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I am having problems getting my head around this. Some sources say there is a difference between GNI and GNP others just say they are synonyms. Could someone clear this up definitively for me:

Investopedia: https://www.investopedia.com/terms/g/gross-national-income-gni.asp

  1. GDP is the total market value of all finished goods and services produced within a country in a set time period.
  2. GNI is the total income received by the country from its residents and businesses regardless of whether they are located in the country or abroad.
  3. GNP includes the income of all of a country's residents and businesses regardless of whether it flows back to the country or is spent abroad. It also adds subsidies and taxes from foreign sources.

From Investopedia: https://www.investopedia.com/ask/answers/030415/what-functional-difference-between-gdp-and-gnp.asp The 1993 System of National Accounts replaced the term "Gross National Product," or GNP, with the new term "Gross National Income," or GNI. Both represent a country's domestic output plus net income from the businesses or labor of a country's citizens abroad

From the Irish Statistical Office: https://www.cso.ie/en/interactivezone/statisticsexplained/nationalaccountsexplained/grossnationalproductgnpandgrossnationalincomegni/

  1. **Gross National Product (GNP)**is:

    GDP Plus factor income received from abroad Minus factor income paid to abroad.

Gross National Income (GNI) is GNP Plus subsidies received from abroad Minus subsidies paid to abroad.

Having read these I'm not sure if all three can be right!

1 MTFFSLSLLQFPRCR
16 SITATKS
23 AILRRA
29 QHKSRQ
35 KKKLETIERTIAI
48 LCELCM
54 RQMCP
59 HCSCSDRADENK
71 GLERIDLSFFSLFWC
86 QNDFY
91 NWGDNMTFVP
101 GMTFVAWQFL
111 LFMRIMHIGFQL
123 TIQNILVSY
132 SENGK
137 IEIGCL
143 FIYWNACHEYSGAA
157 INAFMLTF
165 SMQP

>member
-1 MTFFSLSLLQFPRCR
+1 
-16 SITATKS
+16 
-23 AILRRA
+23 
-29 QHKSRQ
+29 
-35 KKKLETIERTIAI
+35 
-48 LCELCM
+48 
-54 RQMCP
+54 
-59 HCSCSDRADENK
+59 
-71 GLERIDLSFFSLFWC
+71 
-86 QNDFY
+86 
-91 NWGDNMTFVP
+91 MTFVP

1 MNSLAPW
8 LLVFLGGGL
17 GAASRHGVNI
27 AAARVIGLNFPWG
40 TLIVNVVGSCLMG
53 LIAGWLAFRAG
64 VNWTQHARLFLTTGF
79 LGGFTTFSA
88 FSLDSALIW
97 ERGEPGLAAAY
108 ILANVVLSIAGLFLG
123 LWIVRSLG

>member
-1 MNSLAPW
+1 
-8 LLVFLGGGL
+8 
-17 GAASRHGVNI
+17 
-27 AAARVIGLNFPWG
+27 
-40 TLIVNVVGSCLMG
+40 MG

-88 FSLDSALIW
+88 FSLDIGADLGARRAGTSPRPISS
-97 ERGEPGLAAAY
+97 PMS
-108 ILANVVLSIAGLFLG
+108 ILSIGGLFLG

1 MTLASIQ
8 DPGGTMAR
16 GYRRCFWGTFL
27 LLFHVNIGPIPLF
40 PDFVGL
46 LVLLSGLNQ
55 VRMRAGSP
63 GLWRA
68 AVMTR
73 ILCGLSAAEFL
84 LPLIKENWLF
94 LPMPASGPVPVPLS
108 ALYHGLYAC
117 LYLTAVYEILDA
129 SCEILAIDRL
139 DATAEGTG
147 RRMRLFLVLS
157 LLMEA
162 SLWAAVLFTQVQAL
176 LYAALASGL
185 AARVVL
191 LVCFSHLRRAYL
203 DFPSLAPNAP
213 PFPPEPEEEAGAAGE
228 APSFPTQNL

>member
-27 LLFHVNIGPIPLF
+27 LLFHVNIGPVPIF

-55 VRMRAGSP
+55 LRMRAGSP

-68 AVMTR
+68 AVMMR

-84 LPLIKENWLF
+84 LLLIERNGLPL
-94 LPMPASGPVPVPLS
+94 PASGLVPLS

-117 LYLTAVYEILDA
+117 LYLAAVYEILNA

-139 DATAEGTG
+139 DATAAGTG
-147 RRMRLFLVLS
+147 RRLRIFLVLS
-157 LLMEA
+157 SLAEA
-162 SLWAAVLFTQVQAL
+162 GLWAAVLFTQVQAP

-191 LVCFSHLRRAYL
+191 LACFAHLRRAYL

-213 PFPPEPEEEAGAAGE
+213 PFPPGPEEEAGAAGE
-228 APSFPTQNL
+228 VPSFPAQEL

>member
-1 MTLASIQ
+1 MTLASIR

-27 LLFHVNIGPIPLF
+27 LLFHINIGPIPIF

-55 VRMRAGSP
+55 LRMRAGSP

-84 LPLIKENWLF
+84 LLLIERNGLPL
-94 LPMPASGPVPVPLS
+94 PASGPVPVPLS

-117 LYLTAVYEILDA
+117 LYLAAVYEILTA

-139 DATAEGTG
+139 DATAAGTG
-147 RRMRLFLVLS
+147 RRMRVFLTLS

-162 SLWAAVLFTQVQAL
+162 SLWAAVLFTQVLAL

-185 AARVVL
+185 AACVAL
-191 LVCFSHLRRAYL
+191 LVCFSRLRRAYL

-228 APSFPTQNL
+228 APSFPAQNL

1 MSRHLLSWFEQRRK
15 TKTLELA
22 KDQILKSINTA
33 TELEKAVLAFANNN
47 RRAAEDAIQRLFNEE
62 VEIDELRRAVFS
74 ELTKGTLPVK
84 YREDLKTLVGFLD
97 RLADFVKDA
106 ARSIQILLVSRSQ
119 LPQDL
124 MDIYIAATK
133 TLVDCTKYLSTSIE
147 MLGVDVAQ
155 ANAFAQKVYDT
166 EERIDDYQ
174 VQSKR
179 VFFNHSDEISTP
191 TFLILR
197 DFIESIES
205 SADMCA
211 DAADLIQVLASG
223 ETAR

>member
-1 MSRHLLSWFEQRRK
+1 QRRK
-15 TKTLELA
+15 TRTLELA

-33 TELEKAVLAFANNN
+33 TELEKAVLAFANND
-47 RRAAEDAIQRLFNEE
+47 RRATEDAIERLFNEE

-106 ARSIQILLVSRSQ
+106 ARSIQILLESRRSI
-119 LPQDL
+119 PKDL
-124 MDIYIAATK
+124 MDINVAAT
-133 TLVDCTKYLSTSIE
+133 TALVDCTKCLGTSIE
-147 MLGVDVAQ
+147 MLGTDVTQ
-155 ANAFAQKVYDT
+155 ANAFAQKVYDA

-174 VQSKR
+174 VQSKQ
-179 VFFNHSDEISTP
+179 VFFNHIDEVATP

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  • $\begingroup$ Where do you see a problem with these definitions exactly? $\endgroup$
    – BrsG
    Commented Nov 4, 2022 at 11:57
  • $\begingroup$ Errr. Investopedia bullet points two and three. GNI is income RECEIVED from residents at home or abroad. GNP includes income of residents REGARDLESS of whether it flows back. Investopedia (second source) - GNP = GNI. That seems to be internally contradictory to me. The Irish gvt also states they are by definition different. $\endgroup$
    – Studi
    Commented Nov 4, 2022 at 15:43
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    $\begingroup$ This might help: thebalancemoney.com/gross-national-income-4020738. Note that Ireland is a special case with their modified GNI as measure of economic activity that excludes the impact of certain transactions by resident multinationals on the regular GDP measure. $\endgroup$
    – BrsG
    Commented Nov 4, 2022 at 16:16
  • $\begingroup$ So I conclude that because of Ireland's special case they employ a different version of the GNP. I must admit I had learnt GDP, GNI and GNP were three distinct concepts. GDP Domestic. GNI Domestic plus income remitted GNP Domestic plus any income earnt - remitted or otherwise. $\endgroup$
    – Studi
    Commented Nov 8, 2022 at 10:41

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